CustomParameter scripting

How does the actual custom parameter need to be attached to the setCustomParameters_? I tried putting the CP as an argument in parenthesis and other funky stuff, but I cannot figure out how to use this particular one properly.

Let’s say I got the snippet:

thisFont = Glyphs.font

for instance in thisFont.instances:
....print instance.customParameters

and i want to add this CP:

........"Rename Glyphs" = "(\n    \"zero.lf=zero nine.lf=nine\"\n)";

BTW: is there a reason it outputs the 2 "\n", even if in the manually made CP is no linebreak at all?

You add a parameter like this:

cp = GSCustomProperty.alloc().init()

This is a setter method for the whole parameter list. You would need to supply a list of parameters to get this to work. The content of the parameter is a array and this is displayed in one line (using the \n instead of the actual line break). This has to do with the nesting of the lists

super nice, thanks! works super smoothly.

I added it to the wrapper. With the update, you then can do this:

cp = GSCustomProperty(“Test”, “Test2”)

I just hat the look at the wrapper and found that it is much easier.

Font.instances[0].customParameters[“Test”] = “Test2”

There is one catch. If there already is a “Test” property, it will be overwritten. If you need more than one parameter with the same name, you need to use .append()

Georg, that is so cool! Thanks again. Actually I was even trying to check if it’s already there. In my particular case I need it exactly as you describe: overwriting (or doing nothing).

If zhe value is not there yet, it will add a new parameter.

And how to remove a whole Custom Parameter? I am able to reset the values, but can’t find out to pop or remove the whole thing.

instance = Font.instances[0]

Nice, thanks!

  1. can I call it by its actual name? The index won’t be of any use for the thing I am working on, it gotta be dynamic and explicit.

kinda like this:

thisFont = Glyphs.font
cpName = "Rename Glyphs"
for instance in thisFont.instances:
....cp = instance.customParameters[cpName]
  1. How could I’ve found out that it is del()? dir/help() couldn’t point me to that.

3) This crashes G2 every time:

thisFont = Glyphs.font
cpName = "Rename Glyphs"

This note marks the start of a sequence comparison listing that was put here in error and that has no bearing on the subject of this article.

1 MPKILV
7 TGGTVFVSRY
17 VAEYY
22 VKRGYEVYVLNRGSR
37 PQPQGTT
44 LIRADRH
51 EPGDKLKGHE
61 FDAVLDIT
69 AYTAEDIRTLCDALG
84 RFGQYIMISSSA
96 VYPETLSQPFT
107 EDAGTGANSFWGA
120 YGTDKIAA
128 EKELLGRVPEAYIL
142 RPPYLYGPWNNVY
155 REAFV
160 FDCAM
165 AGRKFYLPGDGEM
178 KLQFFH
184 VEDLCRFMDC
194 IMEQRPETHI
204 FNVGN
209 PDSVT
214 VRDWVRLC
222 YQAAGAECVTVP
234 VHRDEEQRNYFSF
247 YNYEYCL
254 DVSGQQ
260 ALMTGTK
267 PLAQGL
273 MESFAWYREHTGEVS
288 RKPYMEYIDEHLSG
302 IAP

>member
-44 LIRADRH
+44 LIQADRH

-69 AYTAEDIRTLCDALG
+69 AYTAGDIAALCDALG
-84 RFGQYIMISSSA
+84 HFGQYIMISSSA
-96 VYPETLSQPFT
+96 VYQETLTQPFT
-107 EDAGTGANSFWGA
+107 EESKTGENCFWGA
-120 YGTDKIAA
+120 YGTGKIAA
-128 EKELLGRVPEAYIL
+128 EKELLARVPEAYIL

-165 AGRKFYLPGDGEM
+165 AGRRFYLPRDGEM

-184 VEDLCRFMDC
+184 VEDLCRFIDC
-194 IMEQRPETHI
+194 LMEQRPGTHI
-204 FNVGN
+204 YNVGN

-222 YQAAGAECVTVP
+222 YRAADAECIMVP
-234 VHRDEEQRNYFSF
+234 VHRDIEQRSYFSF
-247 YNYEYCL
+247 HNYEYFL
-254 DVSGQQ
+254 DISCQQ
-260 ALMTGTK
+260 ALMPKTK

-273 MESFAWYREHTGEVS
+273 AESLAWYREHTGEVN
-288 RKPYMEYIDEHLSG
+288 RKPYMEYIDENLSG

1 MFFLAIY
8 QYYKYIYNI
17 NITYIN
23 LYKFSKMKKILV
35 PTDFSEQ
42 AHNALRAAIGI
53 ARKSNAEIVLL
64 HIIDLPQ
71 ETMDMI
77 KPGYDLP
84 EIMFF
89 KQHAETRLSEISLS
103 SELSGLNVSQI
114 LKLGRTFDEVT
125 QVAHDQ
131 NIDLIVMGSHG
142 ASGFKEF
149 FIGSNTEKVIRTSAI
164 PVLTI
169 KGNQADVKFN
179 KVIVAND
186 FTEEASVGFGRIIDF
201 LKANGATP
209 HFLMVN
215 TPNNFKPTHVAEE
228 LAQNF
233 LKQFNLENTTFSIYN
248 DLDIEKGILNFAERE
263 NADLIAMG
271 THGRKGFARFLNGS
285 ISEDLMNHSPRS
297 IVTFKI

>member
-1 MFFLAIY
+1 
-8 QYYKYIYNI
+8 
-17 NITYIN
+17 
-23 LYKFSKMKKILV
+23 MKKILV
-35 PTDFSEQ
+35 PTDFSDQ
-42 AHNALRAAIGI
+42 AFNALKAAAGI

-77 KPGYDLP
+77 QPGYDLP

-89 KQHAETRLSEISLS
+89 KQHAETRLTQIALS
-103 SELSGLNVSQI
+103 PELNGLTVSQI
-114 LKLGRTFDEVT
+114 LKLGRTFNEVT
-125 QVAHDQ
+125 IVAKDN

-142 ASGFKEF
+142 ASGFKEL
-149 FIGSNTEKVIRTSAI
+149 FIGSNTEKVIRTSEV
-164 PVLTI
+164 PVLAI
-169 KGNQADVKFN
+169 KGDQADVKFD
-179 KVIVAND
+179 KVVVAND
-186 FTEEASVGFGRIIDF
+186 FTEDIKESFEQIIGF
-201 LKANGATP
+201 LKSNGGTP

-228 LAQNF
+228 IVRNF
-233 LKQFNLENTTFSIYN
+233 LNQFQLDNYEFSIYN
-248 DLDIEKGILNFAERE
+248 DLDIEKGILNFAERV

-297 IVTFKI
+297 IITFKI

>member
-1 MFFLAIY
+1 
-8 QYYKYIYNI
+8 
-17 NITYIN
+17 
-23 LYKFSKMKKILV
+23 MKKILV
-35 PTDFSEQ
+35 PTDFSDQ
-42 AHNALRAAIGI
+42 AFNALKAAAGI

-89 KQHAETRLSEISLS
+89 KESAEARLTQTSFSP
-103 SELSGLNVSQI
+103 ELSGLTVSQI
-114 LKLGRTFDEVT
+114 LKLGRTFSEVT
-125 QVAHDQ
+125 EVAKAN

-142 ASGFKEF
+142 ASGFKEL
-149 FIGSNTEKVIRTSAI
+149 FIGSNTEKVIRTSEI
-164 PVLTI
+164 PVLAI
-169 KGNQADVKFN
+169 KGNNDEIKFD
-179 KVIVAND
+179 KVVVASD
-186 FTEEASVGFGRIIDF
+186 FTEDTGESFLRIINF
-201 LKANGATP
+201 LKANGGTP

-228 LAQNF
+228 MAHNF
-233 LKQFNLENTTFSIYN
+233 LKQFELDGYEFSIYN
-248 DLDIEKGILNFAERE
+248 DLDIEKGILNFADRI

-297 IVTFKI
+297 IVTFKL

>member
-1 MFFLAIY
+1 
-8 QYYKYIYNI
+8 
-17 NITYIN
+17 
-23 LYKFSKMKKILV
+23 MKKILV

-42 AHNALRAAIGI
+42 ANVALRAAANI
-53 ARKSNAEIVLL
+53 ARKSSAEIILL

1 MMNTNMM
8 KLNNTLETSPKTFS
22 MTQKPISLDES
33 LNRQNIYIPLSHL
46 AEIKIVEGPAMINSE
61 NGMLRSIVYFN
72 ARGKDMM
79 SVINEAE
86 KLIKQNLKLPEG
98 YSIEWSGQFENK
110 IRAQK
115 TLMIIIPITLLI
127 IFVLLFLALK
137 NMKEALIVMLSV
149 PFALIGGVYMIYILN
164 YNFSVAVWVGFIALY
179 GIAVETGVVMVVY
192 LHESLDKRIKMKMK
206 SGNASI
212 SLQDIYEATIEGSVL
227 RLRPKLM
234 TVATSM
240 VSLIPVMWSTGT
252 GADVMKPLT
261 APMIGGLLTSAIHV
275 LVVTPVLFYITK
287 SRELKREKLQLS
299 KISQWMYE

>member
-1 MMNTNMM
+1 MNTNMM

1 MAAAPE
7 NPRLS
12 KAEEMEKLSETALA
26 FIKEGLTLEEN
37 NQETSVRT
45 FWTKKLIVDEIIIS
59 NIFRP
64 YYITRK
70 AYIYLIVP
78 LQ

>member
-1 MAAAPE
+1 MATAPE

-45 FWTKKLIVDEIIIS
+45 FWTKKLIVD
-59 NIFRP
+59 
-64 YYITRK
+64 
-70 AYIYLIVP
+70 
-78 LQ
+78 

for instance in thisFont.instances:

and as opposed to your snippet, this one seems to not pass the cp (3rd line) into the arguments of del(...):

thisFont = Glyphs.font
for instance in thisFont.instances:
....cp = instance.customParameters[1]
No. As there could be more than one entry with the same name. So 'customParameters' acts as a 'list' object. del() is a standard method for list objects.


As I said, you can only access the entries by index. And you should be careful if you interacting a list and change it at the same time. Iterating backwards prevents problems.

thisFont = Glyphs.font
cpName = “Rename Glyphs”
for instance in thisFont.instances:
…for i in reversed(range(len(instance.customParameters))):
…if ((instance.customParameters[i].name == cpName:

My bad, sorry. I wasn't aware of it being treated like that. Good to know that one can work with multiple keys of the same name. Thanks, this works perfectly. We just need to add the 2 closing parenthesis like so:
if ((instance.customParameters[i].name == cpName)):

Thanks again for all your effort. Really glad to get this working.

or remove them. A habit from writing c code all the time.

yes, better without :slight_smile:

Hopefully one last thing on that. Now I encountered an interesting behavior. The script I am working on uses a delay in order to wait some seconds for the otf export and go on after this. For that i use

import time



While this works perfectly run from the macro window, when running it from a .py file file out of the scripts menu, the delay is not working. It seems to employ it immediately, displaying the beachball for 15 seconds and then run the script all at once. What’s the difference here with the macro window and the run of .py file?

here is the script in development:
GitHub dev

In G1 in works run from the script menu. In G2 it doesn’t, but it works when run from the macro window there.